Mr. O'Neill was on UPMC's board from 2003 to 2004 before he quit when UPMC would not embrace a plan to reduce medication errors that was proposed by the Pittsburgh Regional Health Initiative, a local organization that he co-founded.

"It's a national scandal that the injury rates are so high in health care," he said, particularly compared to industrial companies such as Alcoa, which has an injury rate below 1 case per 100 workers.

Labor Department statistics show that other major industries such as mining (2.3 cases per 100 workers), construction (4.0) and manufacturing (4.4) had much lower rates in 2010 than health care and social assistance did nationally.

And those rates are much lower than the rates for hospitals (7.0) and nursing and residential care facilities (8.3) -- two of the four subcategories that make up the health care and social assistance category.

What's causing all those injuries and illnesses in health care?

Illnesses are a small percentage of the figure, said Azure Albeck, a Labor Department economist who works with the data, and most of the injuries, year in and year out, fall into the same three categories.

"We see very many back strains, from workers picking up or helping up patients," Ms. Albeck said. "And that makes up a third of all injuries."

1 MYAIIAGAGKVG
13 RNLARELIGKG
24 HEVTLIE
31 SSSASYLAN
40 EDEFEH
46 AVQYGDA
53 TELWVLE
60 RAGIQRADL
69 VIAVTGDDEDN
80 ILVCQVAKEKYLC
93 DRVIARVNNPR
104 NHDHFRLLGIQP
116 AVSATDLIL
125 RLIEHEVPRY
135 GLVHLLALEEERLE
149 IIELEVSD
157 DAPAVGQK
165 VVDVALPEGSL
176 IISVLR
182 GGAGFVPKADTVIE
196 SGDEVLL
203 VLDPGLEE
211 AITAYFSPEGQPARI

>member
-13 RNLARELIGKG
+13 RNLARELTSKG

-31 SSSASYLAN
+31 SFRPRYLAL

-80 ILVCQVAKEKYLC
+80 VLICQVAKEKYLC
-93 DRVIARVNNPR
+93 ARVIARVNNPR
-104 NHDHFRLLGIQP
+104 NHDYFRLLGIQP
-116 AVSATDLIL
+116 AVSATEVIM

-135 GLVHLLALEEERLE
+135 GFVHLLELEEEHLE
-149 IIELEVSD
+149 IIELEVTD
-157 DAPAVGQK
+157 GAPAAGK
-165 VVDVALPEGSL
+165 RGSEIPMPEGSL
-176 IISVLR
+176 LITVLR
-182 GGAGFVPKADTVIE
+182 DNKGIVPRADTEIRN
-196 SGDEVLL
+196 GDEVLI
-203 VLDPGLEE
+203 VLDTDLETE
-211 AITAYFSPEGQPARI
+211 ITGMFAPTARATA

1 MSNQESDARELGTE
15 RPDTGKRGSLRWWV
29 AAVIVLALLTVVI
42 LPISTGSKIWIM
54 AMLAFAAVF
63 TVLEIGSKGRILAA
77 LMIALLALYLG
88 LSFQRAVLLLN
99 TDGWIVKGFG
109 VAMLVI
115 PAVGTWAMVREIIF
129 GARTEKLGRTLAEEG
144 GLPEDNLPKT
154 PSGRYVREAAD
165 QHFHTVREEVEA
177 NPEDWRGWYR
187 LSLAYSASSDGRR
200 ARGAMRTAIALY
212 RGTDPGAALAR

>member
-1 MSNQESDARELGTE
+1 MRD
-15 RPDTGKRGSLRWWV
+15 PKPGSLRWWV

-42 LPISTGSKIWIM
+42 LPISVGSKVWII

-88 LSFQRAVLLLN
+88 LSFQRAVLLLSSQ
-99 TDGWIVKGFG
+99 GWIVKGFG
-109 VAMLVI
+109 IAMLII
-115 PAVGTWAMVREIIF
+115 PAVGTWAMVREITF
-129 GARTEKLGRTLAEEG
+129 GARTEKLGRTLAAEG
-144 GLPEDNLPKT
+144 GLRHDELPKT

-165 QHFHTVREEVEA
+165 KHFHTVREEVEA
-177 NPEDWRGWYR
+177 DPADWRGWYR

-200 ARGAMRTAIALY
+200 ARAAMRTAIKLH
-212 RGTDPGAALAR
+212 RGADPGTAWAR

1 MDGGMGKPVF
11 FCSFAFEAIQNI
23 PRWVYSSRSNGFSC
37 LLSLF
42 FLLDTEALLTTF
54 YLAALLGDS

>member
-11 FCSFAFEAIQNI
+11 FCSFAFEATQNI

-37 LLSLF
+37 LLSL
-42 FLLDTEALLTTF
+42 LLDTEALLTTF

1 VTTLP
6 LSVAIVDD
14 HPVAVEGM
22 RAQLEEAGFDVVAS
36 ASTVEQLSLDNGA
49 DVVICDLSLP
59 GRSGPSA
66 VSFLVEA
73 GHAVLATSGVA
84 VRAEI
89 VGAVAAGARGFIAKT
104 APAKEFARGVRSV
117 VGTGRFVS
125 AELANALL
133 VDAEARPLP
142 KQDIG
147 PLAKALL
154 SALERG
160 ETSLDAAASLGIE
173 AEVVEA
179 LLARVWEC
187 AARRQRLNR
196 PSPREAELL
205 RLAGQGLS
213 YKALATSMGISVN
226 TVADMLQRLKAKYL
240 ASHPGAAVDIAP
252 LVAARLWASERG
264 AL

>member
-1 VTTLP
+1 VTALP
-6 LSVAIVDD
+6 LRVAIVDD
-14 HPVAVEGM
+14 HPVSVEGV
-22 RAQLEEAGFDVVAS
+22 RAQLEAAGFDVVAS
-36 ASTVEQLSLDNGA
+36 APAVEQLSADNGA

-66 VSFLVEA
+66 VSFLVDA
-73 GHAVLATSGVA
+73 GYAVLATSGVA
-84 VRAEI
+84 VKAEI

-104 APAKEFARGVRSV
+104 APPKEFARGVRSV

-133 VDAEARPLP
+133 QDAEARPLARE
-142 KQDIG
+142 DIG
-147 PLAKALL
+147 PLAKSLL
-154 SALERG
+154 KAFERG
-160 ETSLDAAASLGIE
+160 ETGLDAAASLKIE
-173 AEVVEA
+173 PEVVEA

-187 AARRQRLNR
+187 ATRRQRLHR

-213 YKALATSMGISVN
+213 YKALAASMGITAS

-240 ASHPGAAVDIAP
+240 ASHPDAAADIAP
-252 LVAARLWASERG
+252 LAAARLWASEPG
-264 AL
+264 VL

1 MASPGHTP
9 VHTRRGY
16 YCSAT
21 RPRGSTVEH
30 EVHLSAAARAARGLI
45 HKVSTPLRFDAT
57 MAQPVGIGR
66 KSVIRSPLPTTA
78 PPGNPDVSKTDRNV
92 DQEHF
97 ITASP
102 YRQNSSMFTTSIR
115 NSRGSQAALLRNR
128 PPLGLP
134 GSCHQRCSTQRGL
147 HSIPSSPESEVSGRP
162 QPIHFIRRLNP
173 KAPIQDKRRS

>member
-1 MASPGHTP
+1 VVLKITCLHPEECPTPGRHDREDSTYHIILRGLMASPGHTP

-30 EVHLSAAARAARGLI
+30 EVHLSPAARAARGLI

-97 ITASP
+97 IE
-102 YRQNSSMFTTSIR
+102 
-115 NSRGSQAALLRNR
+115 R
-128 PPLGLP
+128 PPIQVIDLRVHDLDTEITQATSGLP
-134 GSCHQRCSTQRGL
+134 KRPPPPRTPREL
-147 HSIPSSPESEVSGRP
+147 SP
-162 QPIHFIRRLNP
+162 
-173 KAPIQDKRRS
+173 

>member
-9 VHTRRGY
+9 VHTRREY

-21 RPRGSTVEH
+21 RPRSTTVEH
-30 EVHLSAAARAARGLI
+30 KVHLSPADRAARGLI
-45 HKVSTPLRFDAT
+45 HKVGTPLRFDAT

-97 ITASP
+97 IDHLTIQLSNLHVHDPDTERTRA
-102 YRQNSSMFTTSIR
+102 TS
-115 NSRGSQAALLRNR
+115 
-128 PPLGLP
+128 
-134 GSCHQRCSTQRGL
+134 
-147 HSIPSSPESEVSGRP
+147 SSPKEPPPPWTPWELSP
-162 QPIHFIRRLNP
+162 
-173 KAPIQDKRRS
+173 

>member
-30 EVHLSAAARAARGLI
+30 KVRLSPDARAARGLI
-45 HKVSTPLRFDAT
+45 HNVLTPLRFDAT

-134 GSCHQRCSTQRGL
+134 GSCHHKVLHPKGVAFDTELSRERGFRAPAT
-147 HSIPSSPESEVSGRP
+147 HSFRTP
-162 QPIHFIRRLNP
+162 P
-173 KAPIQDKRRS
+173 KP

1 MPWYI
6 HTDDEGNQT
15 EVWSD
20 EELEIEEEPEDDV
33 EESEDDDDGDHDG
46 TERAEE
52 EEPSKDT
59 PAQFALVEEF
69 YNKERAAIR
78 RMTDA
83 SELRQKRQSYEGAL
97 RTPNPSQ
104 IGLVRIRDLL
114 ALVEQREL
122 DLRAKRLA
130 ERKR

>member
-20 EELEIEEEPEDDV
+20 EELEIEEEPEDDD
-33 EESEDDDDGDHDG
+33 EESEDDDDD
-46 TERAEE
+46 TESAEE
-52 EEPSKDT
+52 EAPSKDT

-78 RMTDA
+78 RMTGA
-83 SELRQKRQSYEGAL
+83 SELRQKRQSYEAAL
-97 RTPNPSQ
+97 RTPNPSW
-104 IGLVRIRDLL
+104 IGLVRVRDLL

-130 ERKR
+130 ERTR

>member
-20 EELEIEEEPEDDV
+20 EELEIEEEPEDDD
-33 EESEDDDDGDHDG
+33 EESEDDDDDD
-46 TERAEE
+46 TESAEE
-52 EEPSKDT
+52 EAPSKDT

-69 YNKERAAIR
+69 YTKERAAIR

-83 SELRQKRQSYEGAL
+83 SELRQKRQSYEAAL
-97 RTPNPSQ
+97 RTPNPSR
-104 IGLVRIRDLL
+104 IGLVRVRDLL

After that the next largest category are slips, trips and falls, typically on water spilled on the floors of hospitals or nursing homes or other health facilities.

Another leading category of injury is what led to Ms. Black's injury -- needlesticks, as they're known.

How Pennsylvania as a whole stacks up in those categories is not known because the state is one of eight that do not report statewide statistics to the Labor Department, though the state will begin doing that next year.

The Pennsylvania Health Care Cost Containment Council -- known as PHC4 -- that tracks so many statistics hospital-by-hospital for the state, including infection rates, also does not collect data on health care employee injury and illness.

Karen Wolk Feinstein, executive director of the Jewish Healthcare Foundation in Pittsburgh, sees a disconnect in the fact that the state has been gathering data on patient safety but not employee safety.

"It's all of one piece," she said. "If you're a nuclear power plant company or you're in aviation, your focus on safety extends not only to your clients but your staff as well. It's a culture of safety. The same should be true in health care.

"We need accurate data on patient and employee safety as well."

It's also not a topic hospitals like to talk about.

For this story, the Pittsburgh Post-Gazette contacted the region's four largest private hospital systems -- UPMC, West Penn Allegheny Health System, Excela Health and Heritage Valley -- and two biggest independent hospitals, Jefferson Regional Medical Center and St. Clair Hospital.

Only UPMC and Excela Health made officials available to speak about the issues and provide internal statistics. West Penn and Jefferson Regional gave written statements saying their employees' safety was important to them. And Jefferson Regional said it is below the national average on one measure of federal data, but it provided no figures.